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Archive for Myanmar

Newsline: U.S. decides not to send ambassador to Myanmar

The U.S. will downgrade its diplomatic relations with Myanmar, with the incumbent American ambassador, Thomas Vajda, returning home later this month and Washington deciding not to send a successor, Nikkei Asia has learned. “Deputy chief of mission Deborah Lynn will assume duties as charge d’affaires at [the] U.S. Embassy Rangoon upon Ambassador Vajda’s departure,” a State Department spokesperson responded to Nikkei by email. (https://asia.nikkei.com/Spotlight/Myanmar-Crisis/U.S.-to-downgrade-Myanmar-ties-decides-not-to-send-ambassador) Washington is making it clear that it does not recognize Myanmar’s military regime.

Newsline: Former UK ambassador among prisoners freed in Myanmar

Myanmar’s military has freed a number of opposition figures, as well as a former UK ambassador, a Japanese filmmaker and an Australian adviser to the country’s ousted civilian leader. Ex-diplomat Vicky Bowman and journalist Toru Kubota were jailed earlier this year, while economist Sean Turnell was detained soon after the 2021 coup. All three have flown out of the country after being deported. (https://news.yahoo.com/vicky-bowman-former-uk-ambassador-032055614.html) Ms Bowman served as the UK’s envoy to Myanmar between 2002 and 2006 and was running the Yangon-based Myanmar Centre for Responsible Business (MCRB) at the time of her arrest. A fluent Burmese speaker, she is a well-known member of Myanmar’s small international community. Her husband Htein Lin, a former political prisoner, was also on the list of those to be freed. The couple were detained when they returned to the city from a home they have in Shan State. Military authorities charged them both with failing to register her as living at a different address. The military said some 6,000 pardons were to mark Myanmar National Day.

Newsline: Former UK ambassador to Myanmar sentenced to one year in prison

Former British envoy to Myanmar was sentenced to one year in prison on Friday for immigration offense. (https://www.sandiegouniontribune.com/news/nation-world/story/2022-09-02/diplomat-former-british-envoy-to-myanmar-sentenced-to-1-year-in-prison-for-immigration-offense) Last week, the authorities in Myanmar have detained Britain’s former ambassador to the Southeast Asian nation. Vicky Bowman, who run the Myanmar Centre for Responsible Business (MCRB), and her husband, Htein Lin, a Burmese artist and former political prisoner, were detained last Wednesday. A statement from the junta said the couple were being investigated under the Immigration Act for staying at a different address than Bowman’s official registration specified, after moving to a different town. “It is found that Vicky Bowman violated the immigration act 13/1,” said the statement circulated to journalists. The law carries a sentence of six months to five years of prison time. The junta did not specify whether the couple was in custody, but a source said they were in detention at Insein Prison.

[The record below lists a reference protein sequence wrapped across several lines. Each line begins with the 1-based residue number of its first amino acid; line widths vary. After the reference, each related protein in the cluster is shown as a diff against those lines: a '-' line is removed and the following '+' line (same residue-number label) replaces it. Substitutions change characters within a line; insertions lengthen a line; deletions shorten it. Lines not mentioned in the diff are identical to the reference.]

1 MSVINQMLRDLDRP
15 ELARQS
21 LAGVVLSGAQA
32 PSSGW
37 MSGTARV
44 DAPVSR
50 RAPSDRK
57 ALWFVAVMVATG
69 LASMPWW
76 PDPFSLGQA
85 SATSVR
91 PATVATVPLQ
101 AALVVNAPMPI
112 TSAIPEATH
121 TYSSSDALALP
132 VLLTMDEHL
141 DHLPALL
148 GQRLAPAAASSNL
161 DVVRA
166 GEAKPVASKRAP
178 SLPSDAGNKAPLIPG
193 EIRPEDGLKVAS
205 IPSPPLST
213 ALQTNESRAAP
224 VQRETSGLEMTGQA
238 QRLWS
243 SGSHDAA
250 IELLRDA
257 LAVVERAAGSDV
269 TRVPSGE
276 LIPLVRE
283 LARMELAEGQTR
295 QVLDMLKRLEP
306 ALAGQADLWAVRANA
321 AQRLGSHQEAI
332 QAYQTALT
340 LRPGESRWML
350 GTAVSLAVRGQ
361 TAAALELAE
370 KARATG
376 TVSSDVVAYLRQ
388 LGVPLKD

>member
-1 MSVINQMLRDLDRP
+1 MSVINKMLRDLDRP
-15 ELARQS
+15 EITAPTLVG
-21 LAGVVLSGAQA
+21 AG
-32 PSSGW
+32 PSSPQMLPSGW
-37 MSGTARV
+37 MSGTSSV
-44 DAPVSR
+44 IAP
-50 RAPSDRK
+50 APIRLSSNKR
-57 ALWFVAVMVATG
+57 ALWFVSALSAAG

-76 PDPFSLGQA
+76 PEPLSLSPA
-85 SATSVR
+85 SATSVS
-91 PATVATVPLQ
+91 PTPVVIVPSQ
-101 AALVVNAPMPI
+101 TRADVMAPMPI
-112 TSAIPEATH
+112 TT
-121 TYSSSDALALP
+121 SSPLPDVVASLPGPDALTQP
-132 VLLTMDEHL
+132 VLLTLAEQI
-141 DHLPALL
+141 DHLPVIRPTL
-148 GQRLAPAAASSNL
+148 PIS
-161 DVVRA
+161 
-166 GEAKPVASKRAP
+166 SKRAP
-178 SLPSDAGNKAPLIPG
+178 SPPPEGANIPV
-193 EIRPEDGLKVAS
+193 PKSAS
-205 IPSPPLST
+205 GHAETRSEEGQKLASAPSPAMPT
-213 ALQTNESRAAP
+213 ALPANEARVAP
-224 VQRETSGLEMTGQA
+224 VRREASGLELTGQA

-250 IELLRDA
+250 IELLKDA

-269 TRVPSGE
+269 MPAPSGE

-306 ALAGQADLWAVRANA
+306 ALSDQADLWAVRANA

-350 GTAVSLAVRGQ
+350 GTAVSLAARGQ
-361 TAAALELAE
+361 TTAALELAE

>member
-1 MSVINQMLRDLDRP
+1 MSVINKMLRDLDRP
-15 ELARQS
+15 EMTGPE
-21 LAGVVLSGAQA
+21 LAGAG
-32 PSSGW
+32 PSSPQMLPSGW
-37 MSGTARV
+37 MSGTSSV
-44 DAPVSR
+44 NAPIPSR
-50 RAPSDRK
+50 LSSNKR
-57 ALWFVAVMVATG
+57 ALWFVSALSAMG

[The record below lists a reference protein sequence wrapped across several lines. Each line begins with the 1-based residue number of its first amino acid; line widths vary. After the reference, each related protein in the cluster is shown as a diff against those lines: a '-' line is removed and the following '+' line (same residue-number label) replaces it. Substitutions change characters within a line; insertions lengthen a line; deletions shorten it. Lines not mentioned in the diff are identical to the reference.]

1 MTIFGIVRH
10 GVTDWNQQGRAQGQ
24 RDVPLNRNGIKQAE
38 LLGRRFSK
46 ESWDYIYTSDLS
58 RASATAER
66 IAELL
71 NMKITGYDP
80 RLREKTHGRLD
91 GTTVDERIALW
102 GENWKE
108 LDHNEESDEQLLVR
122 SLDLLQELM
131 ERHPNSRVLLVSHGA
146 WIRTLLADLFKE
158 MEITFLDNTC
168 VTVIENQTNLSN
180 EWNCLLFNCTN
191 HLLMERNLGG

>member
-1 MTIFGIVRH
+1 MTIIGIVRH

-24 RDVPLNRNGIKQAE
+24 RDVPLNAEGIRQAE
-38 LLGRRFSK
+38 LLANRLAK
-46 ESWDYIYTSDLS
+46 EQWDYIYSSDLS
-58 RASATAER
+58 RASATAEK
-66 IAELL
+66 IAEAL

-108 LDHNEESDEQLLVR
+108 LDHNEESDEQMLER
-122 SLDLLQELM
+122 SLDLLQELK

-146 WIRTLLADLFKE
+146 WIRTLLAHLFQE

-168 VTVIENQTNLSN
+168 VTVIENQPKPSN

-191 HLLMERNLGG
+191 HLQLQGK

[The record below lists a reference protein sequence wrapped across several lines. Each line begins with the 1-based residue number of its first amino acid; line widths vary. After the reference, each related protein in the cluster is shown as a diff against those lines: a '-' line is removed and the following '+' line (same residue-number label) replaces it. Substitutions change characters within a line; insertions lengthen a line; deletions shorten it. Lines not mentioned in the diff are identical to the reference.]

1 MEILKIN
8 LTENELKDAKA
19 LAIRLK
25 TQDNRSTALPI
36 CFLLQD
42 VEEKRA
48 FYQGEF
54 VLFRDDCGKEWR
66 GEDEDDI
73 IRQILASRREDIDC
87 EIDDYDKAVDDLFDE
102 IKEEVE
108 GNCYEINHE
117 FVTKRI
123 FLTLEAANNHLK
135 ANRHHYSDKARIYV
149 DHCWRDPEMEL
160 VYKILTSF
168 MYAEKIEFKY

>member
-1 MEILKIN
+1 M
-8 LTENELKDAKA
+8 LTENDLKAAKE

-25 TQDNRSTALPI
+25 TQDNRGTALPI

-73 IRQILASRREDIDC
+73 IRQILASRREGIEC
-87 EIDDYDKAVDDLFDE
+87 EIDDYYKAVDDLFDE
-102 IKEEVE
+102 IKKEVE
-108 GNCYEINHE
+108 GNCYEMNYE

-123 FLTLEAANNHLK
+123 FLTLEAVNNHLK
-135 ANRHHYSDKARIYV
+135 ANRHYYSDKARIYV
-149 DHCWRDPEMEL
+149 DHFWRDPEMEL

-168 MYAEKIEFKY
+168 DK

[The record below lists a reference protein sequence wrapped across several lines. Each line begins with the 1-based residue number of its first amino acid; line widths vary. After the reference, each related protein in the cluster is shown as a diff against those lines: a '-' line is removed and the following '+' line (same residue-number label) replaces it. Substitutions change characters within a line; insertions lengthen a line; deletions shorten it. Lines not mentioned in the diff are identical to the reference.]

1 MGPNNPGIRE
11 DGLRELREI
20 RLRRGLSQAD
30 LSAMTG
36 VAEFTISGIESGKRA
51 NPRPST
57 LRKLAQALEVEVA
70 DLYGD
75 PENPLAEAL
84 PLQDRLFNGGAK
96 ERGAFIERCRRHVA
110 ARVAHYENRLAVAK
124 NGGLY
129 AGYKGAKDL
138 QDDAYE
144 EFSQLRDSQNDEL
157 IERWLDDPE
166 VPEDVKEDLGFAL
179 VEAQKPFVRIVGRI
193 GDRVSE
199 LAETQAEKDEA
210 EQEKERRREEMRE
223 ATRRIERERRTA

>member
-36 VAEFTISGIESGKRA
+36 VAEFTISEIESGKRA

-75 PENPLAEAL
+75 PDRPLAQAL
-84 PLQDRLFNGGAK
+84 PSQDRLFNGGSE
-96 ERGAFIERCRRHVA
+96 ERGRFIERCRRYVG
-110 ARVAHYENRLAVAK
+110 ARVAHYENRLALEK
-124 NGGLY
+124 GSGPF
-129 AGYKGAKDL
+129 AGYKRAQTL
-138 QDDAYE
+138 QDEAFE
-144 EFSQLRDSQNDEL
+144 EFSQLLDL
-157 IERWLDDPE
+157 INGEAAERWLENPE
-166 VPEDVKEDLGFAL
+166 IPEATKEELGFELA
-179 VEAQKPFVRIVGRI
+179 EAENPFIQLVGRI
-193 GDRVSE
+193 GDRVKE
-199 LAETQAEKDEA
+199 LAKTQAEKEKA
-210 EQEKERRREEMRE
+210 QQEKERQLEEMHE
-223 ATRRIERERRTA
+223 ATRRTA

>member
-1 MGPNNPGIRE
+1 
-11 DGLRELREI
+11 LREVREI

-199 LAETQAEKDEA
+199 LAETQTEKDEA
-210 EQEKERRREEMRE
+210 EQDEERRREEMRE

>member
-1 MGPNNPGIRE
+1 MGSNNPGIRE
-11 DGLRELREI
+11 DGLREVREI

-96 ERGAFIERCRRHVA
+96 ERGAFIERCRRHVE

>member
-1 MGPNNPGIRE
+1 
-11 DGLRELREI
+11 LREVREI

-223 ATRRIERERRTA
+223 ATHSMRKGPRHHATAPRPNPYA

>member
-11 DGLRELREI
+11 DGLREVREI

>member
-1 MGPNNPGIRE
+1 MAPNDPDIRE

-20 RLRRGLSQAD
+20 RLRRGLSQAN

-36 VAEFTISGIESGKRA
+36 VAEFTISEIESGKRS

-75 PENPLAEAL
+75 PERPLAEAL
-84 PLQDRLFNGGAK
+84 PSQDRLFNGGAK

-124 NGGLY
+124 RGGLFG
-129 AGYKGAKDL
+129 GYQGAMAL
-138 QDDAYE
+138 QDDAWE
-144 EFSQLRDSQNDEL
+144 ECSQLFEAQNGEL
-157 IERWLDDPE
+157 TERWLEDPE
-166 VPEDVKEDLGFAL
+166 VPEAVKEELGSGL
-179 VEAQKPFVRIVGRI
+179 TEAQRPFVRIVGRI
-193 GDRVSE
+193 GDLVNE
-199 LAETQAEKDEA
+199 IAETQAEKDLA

Newsline: Myanmar accused of “hostage diplomacy” following arrest of ex-U.K. ambassador

The Myanmar military’s recent arrest of a former British ambassador is an example of “hostage diplomacy,” activists and opposition politicians say. The detention of the ex-diplomat came as Britain moved to further isolate the Southeast Asian regime. Activists say the detention of Bowman, who is being charged for staying at a different address than the residence that she officially registered, reflects the growing impunity of the military. (https://www.washingtonpost.com/world/2022/08/26/myanmar-arrest-vicky-bowman-hostage-diplomacy/) The junta has brutally crushed opposition over the past year and defied international appeals last month in executing four pro-democracy leaders. Many also see the arrest as an attempt to pressure foreign governments against undermining the regime, including with stronger sanctions. Vicky Bowman, who served as British ambassador to Myanmar from 2002 to 2006, was arrested Wednesday evening at her Yangon apartment along with her husband, Htein Lin, a renowned Burmese artist. They join the 15,000-plus people arrested by the military junta since it seized power in a coup in February 2021, said the Assistance Association for Political Prisoners, a nonprofit that tracks people persecuted by the regime. The figures include at least three other foreigners.

Newsline: Britain’s former ambassador to Myanmar detained in Yangon

Authorities in Myanmar have detained Britain’s former ambassador to the Southeast Asian nation, where a military junta seized power last year, three people with knowledge of the situation said on Thursday. Vicky Bowman, who currently runs the Myanmar Centre for Responsible Business (MCRB), and her husband, Htein Lin, a Burmese artist and former political prisoner, were detained on Wednesday, the sources said, asking not to be named due to the sensitivity of the issue. A source with knowledge of the situation said Bowman and her husband had been charged with immigration offences. (https://uk.investing.com/news/world-news/britains-former-myanmar-envoy-detained-in-yangon–sources-2731993 The arrest comes on the heels of Britain announcing that it is imposing fresh sanctions to target military-linked businesses in Myanmar and joining the case against Myanmar in the International Court of Justice. Three companies are being penalised with sanctions “in an effort to limit the military’s access to arms and revenue”, the British government said in a statement on Wednesday. A spokesperson for the Myanmar junta did not answer repeated calls seeking comment.